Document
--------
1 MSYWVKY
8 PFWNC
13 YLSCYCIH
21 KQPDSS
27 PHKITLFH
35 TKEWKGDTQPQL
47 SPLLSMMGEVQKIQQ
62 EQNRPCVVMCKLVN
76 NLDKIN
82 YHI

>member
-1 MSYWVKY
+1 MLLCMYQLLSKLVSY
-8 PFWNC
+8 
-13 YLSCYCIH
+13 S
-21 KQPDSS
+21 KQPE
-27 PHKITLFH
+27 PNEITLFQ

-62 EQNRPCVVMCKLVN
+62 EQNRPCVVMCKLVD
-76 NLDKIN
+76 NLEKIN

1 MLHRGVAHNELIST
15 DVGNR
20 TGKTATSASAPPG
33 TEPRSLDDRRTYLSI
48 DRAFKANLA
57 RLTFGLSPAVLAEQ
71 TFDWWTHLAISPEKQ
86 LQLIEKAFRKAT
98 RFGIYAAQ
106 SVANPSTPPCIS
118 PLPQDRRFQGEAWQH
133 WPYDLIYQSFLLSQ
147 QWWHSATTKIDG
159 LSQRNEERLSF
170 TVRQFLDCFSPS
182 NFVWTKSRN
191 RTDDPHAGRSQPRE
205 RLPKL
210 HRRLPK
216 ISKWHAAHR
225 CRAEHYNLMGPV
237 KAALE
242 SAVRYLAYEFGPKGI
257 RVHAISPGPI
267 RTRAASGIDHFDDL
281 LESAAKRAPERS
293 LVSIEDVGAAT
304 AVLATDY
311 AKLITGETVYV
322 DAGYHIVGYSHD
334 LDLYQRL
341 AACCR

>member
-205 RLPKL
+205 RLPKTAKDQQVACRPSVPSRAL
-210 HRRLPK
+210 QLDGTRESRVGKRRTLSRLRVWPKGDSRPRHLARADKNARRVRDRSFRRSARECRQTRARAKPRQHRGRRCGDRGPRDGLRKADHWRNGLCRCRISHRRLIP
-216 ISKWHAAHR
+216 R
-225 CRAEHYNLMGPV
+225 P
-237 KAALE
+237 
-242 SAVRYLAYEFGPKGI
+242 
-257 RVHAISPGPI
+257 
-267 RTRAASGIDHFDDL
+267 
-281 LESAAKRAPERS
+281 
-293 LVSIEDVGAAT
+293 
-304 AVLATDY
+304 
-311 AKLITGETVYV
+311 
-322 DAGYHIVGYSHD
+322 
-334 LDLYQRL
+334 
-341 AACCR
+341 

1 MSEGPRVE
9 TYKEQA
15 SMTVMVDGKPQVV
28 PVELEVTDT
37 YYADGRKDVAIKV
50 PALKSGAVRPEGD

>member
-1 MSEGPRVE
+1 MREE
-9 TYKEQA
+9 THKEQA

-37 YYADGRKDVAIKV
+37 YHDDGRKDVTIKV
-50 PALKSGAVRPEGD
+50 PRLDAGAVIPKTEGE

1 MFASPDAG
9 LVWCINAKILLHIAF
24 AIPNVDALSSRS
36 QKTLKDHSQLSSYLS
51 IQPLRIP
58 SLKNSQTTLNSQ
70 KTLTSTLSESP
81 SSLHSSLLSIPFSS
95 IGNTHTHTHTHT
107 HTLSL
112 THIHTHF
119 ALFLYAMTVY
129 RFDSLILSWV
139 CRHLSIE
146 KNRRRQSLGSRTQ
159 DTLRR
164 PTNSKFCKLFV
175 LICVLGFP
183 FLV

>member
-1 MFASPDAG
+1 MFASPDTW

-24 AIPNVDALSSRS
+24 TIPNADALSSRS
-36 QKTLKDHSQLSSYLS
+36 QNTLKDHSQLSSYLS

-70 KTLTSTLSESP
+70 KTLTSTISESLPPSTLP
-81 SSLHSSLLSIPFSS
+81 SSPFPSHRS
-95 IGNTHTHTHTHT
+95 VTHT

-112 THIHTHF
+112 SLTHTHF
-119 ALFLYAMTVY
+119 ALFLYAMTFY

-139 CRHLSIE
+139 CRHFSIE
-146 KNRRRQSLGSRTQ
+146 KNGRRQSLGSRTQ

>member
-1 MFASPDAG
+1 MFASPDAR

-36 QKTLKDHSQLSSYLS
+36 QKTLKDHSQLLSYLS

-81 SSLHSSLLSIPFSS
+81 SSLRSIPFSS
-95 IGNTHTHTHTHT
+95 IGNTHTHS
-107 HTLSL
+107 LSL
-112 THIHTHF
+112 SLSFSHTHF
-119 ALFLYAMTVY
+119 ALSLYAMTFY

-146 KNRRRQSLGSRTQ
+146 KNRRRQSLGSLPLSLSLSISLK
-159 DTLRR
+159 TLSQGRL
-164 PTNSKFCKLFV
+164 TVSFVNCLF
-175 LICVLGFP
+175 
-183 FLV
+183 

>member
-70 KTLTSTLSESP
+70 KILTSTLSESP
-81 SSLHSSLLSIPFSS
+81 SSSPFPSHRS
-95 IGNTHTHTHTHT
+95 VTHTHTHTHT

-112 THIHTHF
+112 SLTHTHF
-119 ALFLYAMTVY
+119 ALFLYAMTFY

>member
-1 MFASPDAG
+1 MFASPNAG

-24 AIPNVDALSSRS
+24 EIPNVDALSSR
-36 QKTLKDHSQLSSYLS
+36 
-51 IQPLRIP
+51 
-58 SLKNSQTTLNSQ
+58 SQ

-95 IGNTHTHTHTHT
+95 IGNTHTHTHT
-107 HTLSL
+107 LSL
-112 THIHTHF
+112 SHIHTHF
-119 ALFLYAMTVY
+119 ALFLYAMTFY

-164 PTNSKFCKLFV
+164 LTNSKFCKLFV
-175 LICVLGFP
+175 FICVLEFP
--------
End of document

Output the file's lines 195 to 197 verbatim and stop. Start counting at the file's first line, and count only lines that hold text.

-112 THIHTHF
+112 SHIHTHF
-119 ALFLYAMTVY